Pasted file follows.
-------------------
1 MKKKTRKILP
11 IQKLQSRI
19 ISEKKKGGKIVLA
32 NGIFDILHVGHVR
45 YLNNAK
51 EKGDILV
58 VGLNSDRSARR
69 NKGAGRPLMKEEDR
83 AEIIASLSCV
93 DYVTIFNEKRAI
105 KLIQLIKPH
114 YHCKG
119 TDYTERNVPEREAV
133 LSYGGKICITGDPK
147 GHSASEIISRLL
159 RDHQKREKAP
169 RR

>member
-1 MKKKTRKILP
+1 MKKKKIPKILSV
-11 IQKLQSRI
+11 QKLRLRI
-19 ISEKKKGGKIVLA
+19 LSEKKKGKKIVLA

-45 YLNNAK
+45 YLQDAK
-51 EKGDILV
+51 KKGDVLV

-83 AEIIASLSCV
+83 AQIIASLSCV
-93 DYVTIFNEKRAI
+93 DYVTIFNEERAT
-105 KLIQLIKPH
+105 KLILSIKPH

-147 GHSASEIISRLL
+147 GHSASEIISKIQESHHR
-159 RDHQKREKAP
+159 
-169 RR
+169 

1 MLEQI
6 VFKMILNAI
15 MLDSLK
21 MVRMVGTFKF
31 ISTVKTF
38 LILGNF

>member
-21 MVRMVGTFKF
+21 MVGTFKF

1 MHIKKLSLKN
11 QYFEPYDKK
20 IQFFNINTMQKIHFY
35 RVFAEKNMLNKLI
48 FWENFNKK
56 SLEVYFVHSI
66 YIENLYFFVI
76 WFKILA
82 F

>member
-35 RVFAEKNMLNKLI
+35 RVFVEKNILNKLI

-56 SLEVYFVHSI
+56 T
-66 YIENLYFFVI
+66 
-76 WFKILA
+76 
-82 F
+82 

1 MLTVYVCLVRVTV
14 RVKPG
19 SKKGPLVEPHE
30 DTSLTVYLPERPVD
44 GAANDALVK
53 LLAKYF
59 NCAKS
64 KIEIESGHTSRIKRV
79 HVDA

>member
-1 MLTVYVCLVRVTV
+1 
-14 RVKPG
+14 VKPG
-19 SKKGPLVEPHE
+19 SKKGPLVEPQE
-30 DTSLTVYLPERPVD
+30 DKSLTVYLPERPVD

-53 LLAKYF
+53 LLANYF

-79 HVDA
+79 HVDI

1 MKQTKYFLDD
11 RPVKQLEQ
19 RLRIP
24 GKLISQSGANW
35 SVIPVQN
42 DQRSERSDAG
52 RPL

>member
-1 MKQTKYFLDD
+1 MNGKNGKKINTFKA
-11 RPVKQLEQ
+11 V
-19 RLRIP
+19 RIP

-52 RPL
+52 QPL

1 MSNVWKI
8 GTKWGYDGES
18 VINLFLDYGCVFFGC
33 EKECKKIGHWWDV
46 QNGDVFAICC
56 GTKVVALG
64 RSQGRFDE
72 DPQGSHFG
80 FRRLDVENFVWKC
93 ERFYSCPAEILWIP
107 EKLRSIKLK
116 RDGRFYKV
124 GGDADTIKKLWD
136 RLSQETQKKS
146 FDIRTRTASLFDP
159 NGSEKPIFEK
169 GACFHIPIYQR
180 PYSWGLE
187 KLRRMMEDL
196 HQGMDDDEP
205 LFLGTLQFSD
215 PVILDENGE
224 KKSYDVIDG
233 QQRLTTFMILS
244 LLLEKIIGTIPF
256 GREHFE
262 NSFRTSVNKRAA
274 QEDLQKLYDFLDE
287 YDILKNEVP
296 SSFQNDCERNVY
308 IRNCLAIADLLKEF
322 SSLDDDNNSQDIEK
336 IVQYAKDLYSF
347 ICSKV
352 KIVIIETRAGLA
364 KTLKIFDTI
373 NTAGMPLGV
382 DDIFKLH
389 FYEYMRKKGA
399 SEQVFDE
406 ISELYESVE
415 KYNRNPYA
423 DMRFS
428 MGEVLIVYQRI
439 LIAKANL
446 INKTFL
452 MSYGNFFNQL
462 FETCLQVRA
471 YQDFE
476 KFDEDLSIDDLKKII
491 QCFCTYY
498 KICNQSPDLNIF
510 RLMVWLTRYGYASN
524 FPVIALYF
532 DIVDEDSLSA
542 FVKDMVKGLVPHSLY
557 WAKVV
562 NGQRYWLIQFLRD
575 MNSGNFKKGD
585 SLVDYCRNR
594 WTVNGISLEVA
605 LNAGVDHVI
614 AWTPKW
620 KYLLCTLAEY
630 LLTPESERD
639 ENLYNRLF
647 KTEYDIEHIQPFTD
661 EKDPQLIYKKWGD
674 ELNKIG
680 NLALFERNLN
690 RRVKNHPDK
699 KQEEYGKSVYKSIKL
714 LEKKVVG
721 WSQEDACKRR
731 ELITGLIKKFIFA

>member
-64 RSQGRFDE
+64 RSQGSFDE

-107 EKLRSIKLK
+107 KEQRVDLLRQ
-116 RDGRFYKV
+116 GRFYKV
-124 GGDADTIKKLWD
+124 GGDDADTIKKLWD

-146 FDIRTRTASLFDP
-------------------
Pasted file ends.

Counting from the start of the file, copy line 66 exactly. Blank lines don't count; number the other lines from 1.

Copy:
-76 WFKILA